It is intellectual snobery to think when one man’s faith is thrown out Christianity itself is discredited. One must first ask, “why did he toss it away?”
One argument, the one I am making, is that true faith does not die as fashions do and faith does not go away when it gets old. I will admit we humans can have illusions of what faith is supposed to look like, even have rationalizations as to what one is supposed to believe. But for these Christianity is typically nothing more than an aesthetic experience; an idealistic view of their god preceived, something like wearing a fresh new hat. Not to belittle people with such wants and experiences, but Christianity can be viewed as valuable to these “believers,” that is, until it becomes convenient to believe otherwise. (This appears to be the case in point with the purity guy recently in the news. And notice how much “fun” the left is having with it!) Do remember, for thirty pieces of silver Judas betrayed Christ, it made no sense then either. Imagine what the New York Times would do with that story!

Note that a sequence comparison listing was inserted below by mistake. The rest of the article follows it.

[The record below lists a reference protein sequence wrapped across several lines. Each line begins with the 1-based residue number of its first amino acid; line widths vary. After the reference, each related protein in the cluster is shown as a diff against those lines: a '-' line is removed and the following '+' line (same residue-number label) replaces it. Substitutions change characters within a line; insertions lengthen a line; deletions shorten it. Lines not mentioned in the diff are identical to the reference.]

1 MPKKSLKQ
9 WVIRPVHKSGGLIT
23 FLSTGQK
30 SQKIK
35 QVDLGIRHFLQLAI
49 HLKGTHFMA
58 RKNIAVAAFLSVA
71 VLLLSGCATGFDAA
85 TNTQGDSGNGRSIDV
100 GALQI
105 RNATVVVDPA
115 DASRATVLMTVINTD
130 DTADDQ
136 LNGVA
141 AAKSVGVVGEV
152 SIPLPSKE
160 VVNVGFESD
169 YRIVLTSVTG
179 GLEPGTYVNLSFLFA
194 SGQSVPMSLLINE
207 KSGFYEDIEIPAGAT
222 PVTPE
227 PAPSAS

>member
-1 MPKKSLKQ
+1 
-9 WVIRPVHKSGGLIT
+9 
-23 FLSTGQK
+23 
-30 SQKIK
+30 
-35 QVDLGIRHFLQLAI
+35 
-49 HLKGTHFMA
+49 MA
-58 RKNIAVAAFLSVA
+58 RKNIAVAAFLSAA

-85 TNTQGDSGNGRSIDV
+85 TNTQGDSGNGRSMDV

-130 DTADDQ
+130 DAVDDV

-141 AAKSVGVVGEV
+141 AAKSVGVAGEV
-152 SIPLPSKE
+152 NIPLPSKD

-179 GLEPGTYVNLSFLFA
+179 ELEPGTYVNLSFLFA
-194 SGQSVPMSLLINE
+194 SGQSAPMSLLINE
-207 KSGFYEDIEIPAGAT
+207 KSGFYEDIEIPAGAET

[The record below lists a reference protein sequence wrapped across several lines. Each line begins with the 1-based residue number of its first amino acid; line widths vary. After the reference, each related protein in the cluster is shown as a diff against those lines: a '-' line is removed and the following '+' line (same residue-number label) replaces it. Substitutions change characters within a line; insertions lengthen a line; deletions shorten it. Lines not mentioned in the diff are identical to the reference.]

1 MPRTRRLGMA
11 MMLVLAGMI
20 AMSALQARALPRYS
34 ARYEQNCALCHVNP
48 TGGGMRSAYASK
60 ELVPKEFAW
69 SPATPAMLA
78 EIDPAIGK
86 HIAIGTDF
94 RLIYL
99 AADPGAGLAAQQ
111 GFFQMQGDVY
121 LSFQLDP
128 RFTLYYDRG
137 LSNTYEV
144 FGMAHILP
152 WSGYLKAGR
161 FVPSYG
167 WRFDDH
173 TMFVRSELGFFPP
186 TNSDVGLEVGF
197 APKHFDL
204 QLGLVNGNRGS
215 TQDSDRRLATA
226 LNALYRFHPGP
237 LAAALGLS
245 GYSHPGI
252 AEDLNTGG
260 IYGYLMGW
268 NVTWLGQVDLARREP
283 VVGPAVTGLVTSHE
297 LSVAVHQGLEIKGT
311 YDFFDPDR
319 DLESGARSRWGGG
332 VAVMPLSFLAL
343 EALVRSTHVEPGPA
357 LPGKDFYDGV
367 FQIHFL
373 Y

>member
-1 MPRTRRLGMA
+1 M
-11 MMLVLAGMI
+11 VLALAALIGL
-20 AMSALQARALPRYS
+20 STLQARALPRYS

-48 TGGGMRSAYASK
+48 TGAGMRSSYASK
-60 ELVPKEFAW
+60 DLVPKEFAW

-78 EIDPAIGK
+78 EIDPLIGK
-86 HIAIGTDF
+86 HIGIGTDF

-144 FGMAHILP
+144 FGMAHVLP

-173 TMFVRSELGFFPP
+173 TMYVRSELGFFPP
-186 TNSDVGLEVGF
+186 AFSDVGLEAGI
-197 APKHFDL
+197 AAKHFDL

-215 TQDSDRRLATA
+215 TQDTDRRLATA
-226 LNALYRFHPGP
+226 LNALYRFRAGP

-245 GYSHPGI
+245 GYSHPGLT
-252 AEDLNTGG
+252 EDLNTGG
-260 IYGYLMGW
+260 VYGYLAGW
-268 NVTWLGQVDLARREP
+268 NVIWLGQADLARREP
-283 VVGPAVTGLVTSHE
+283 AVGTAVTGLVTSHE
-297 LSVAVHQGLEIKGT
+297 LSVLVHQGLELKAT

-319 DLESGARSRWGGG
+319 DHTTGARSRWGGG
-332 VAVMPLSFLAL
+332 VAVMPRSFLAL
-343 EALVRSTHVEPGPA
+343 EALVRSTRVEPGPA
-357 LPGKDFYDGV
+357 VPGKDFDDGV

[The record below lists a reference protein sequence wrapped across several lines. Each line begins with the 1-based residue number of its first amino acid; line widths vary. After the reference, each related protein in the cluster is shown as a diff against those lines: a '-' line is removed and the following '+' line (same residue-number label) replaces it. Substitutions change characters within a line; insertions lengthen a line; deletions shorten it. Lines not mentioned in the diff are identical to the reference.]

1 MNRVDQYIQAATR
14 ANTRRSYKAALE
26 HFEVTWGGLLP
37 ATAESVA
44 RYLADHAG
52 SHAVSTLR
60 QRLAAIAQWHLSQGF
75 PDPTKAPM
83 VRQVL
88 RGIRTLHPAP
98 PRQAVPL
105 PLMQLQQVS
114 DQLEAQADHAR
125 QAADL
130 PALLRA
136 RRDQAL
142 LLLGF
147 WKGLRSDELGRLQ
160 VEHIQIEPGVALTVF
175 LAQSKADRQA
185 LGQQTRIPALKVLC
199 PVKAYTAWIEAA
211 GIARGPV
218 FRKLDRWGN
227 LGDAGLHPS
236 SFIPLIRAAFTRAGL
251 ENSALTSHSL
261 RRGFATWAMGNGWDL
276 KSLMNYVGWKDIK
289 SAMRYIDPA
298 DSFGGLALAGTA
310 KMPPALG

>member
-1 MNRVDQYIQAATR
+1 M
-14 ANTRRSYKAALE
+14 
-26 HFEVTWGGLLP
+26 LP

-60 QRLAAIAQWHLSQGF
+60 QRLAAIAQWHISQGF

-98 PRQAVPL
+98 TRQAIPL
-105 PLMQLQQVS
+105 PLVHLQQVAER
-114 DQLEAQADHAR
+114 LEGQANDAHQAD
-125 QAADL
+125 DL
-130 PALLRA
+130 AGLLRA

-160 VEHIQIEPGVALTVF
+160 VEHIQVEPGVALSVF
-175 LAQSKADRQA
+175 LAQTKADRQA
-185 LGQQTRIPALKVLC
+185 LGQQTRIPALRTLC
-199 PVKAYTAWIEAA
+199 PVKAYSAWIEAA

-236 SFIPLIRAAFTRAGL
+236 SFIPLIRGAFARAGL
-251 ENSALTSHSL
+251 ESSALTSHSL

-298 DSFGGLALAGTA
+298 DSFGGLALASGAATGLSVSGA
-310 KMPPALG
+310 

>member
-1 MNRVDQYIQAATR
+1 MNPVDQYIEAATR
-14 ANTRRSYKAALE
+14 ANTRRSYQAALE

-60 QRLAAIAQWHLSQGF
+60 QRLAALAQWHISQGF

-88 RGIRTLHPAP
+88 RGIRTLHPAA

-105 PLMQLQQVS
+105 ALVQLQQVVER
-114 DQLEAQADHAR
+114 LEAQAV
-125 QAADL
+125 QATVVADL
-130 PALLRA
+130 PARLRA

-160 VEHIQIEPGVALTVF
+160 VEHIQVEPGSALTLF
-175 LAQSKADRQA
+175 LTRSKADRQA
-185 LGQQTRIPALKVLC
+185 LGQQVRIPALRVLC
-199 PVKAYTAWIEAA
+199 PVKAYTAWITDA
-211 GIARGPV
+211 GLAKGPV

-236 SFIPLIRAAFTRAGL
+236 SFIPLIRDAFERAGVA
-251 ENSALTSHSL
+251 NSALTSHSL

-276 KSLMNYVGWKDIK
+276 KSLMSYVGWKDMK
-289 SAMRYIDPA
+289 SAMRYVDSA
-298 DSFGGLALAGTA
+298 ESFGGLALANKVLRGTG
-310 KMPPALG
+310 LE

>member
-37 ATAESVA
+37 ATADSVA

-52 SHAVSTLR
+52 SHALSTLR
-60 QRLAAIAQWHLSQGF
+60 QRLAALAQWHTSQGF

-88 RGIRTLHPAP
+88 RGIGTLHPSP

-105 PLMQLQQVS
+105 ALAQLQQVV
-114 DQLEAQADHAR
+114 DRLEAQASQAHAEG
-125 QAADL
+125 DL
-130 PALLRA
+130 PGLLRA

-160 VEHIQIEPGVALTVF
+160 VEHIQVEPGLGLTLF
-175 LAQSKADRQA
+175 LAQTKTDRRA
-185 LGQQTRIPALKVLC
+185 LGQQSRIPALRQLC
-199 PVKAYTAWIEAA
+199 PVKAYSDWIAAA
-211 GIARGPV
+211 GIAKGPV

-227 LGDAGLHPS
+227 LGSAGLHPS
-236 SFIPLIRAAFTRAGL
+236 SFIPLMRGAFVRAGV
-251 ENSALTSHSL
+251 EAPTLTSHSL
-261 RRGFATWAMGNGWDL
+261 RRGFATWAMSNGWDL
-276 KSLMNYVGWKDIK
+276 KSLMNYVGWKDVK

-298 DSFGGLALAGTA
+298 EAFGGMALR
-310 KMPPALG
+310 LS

Still, haven’t we seen this too often? I believe there is a willful blindness for disgarding absolute truth. Elasticity and appearances, for some, are much more appealing and while their emotions certainly can be “religious,” we must also understand the biblical effect of a faith planted on rocky soil and the effect of a scorching sun, or choking thorns.
The bottom line, it has become popular, even cool, to denounce ones faith, embrace Atheism, become a “None,” and conform to a godless world. The pagan world loves it when it happens too! But these reasons, as I see them, are mere excuses; a desire for something fresh, or more likely, a hardened heart seeking something other than worshiping God. To reframe a popular C.S. Lewis quote, it has become much more important for them to believe Christianity is false than for any to reach heaven!
You might have guessed I believe in the gospel of Christ, and it would be more than astonishing for me to disregard my belief in Christ on subjective grounds, or to think my faith was simply a fashionable event that I could abandon like a modern marriage or a dirty old hat. (To illustrate, I still have quite a few dirty old hats).